BWireless Zones Inc. based in Vancouver is launching a new wireless hotspot in Toronto’s financial district on Monday.
The hotspot, which will be free to users until the end of the year, is the first of three locations that the wireless products and services provider has announced out of 102 zones the company plans to launch in Canada by year’s end.
The Exchange Tower in Toronto will be the first launch site on Monday. Also up for a launch is the Royal Bank Plaza. Meanwhile, the second launch of Ottawa’s Parliament District is planned for later in the year.
The Parliament District had its first, or soft launch, on Thursday without fanfare because BWireless wanted to work out the bugs before its official launch in a couple of weeks.
“With these launches you have to be careful and make sure the systems work well before you have one hundred people down there trying it out because you want to make sure that you do a good job,” said Emil Bosnjak, CEO and founder of BWireless Zones.
Bosnjak said that when he started the business by “basically selling cell phones out of the trunk of my car in 1990” he had no idea how big the company would get.
“I just thought wireless was just the greatest thing back then and I still do,” he said.
He added that he started out by focusing on providing corporate accounts with wireless devices and eventually built up a clientele of corporate accounts in Vancouver.
“I opened my first BWireless store in 1993 and then basically it just grew organically through the years, opening stores almost every year after that and then expanding into Ontario in 2000,” Bosnjak said.
He added that although U.S. wireless hotspot users are a little more conditioned to having wireless LAN (WLAN) locations at their fingertips, Canadian users aren’t quite there yet.
“[To them] it’s a bonus. It’s something you show [customers] when they come to the store, it’s new technology…we’re just trying to get mobile professionals and our clientele to adopt wireless and to adopt this type of technology,” Bosnjak said.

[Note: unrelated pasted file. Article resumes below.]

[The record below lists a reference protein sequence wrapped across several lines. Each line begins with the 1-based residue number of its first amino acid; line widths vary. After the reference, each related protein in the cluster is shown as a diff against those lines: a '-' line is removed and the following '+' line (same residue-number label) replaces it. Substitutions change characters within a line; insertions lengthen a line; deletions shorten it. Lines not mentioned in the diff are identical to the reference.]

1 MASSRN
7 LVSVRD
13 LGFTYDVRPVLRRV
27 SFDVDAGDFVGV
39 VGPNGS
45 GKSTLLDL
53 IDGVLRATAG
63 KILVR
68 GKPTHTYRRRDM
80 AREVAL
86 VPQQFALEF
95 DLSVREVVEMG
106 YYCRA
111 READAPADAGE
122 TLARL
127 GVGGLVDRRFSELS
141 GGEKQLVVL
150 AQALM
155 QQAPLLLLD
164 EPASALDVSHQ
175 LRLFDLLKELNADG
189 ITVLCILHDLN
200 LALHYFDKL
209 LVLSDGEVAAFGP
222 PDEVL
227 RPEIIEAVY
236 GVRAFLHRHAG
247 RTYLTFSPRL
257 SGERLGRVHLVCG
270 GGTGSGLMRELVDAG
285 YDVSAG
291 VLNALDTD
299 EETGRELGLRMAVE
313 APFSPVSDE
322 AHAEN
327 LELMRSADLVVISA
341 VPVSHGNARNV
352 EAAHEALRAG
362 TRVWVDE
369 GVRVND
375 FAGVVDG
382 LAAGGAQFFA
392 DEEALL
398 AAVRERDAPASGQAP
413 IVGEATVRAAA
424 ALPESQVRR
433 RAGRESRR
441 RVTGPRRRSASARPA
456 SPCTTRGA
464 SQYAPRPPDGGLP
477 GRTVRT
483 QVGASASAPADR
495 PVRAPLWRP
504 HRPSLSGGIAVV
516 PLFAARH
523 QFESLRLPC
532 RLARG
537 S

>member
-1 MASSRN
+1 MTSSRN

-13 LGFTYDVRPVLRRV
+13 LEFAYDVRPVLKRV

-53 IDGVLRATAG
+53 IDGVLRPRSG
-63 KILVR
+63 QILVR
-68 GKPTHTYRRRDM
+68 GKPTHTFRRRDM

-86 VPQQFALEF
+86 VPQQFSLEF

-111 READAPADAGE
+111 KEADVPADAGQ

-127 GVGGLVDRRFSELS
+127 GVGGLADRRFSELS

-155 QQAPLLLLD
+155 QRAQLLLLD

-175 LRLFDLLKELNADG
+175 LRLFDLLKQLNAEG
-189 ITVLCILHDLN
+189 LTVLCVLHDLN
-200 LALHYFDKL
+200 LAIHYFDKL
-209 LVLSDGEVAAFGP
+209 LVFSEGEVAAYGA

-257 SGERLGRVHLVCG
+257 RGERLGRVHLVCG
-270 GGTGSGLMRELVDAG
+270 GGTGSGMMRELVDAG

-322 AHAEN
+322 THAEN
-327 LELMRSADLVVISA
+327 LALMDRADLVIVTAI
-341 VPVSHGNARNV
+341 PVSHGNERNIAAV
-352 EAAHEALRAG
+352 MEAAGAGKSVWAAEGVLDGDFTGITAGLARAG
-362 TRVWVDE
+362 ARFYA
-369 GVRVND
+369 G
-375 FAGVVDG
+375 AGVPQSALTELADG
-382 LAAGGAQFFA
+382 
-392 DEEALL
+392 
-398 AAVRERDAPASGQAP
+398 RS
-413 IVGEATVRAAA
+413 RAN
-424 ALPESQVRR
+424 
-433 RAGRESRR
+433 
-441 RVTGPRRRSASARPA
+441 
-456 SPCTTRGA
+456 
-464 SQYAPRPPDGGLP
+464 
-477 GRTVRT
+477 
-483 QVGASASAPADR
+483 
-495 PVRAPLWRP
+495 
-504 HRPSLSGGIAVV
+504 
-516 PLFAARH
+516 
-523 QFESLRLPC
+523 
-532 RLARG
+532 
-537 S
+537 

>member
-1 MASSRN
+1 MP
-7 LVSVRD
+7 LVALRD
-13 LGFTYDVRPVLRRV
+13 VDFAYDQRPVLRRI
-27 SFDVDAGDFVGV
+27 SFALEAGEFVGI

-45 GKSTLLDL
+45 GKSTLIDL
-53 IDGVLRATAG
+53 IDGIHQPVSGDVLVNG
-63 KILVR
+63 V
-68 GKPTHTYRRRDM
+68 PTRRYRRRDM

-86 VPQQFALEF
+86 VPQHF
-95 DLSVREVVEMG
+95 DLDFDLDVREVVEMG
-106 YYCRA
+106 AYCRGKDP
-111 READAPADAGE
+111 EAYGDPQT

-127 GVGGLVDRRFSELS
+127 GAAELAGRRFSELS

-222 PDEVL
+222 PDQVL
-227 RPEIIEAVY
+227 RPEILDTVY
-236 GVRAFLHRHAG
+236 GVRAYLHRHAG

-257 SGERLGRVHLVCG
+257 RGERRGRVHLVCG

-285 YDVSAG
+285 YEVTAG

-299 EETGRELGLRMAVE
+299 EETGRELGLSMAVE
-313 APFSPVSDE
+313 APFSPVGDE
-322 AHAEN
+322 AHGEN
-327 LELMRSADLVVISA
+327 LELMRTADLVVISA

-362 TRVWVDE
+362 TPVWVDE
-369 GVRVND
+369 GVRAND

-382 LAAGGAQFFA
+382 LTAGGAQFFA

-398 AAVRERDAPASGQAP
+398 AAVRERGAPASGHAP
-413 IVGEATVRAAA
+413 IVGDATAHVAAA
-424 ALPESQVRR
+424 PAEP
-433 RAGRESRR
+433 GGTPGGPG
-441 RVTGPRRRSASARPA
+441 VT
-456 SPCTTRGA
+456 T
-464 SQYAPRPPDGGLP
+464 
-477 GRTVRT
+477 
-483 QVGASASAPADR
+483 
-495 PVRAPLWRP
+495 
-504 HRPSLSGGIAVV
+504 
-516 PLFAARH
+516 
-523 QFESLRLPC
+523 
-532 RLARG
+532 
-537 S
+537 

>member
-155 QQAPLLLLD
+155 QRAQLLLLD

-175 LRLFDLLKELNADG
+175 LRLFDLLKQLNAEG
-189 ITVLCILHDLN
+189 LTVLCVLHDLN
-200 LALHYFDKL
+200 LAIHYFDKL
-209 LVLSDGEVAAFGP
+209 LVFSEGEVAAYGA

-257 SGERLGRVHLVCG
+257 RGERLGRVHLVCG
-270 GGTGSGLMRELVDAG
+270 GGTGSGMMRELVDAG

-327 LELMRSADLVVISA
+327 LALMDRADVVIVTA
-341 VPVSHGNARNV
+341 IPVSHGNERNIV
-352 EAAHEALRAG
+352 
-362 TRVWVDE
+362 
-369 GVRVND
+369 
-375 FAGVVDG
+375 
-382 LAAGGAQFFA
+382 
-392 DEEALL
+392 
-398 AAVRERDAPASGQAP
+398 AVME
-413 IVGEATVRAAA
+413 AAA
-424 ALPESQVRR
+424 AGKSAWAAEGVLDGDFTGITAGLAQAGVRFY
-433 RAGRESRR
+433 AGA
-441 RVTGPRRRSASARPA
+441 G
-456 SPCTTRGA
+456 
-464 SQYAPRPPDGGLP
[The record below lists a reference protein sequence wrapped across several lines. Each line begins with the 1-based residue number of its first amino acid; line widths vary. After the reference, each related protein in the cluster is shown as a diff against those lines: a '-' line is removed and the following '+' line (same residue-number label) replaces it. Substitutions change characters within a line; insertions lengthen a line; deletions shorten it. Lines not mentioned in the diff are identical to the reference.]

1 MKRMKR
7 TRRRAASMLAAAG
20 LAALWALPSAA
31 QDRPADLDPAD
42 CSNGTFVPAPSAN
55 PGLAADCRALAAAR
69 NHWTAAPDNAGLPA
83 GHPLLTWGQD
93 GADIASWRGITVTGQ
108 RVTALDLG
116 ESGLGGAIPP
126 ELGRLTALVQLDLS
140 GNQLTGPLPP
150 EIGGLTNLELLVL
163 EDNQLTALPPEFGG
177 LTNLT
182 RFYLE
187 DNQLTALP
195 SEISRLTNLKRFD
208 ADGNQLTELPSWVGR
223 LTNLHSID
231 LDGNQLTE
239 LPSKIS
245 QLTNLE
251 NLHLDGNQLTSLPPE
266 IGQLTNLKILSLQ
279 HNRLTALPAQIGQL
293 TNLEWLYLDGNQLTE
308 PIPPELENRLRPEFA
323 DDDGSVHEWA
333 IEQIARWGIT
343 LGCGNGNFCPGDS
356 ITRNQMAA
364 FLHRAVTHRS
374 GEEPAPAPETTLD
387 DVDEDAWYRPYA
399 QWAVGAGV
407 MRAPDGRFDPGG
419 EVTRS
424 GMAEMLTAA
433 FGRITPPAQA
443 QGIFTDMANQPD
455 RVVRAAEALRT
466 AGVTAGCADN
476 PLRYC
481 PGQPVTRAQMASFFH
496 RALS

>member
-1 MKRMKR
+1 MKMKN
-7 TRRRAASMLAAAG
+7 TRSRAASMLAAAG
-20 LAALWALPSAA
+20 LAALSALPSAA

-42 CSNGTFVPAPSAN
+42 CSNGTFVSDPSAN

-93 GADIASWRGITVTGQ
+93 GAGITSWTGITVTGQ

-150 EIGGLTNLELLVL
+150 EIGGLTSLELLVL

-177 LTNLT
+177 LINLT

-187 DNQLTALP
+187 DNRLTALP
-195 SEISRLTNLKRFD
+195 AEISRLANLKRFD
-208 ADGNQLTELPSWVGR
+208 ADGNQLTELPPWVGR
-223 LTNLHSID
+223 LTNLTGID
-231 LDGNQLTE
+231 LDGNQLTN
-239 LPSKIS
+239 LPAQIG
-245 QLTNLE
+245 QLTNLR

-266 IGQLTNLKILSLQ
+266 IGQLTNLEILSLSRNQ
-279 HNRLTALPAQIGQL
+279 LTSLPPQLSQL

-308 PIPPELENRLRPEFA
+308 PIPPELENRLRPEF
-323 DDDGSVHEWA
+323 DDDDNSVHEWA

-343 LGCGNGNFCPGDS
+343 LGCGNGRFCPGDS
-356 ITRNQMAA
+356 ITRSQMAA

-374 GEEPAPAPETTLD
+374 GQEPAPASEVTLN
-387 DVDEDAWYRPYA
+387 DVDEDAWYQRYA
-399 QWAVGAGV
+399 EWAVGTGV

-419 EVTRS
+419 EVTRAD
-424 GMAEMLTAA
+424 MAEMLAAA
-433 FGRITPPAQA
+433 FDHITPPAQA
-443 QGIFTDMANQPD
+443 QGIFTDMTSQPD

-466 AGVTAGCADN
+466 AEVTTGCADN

He added that it’s important to BWireless Zones to offer the service at no charge for the first little while because it wants to make sure that Canadians get a chance to experiment with the technology.
“I know a lot of companies have gone straight to a fee model but I really believe that unless Canadians understand the technology and can try it and use it and it’s simple…if all those things aren’t in place it’s going to be difficult to keep them long term,” Bosnjak said. “It’s just offering a service that seems to get people excited in coming in and sitting around and using it and trying it and talking about it.”
Stamford, Conn.-based Gartner Dataquest Inc. is predicting a rise in access to wireless locations. In a report entitled Public Wireless LAN Access: U.S. Market Forecasts 2002-2007, the research firm highlighted the fact that the number of U.S. hotspot users are on the rise. According to the report, hotspot locations in the U.S. will increase from 14,717 in 2002 to more than 300,000 in 2006 and the number of hot spot users will climb to 50 million by 2006.